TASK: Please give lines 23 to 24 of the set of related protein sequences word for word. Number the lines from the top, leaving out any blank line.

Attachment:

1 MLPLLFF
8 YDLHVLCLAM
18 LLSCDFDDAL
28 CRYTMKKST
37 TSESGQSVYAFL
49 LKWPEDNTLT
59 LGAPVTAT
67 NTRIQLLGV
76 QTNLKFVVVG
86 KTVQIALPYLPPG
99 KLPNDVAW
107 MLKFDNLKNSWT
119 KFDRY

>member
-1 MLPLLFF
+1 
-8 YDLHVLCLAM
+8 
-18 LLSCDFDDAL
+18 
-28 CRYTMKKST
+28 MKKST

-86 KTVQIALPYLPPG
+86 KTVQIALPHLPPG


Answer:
-86 KTVQIALPYLPPG
+86 KTVQIALPHLPPG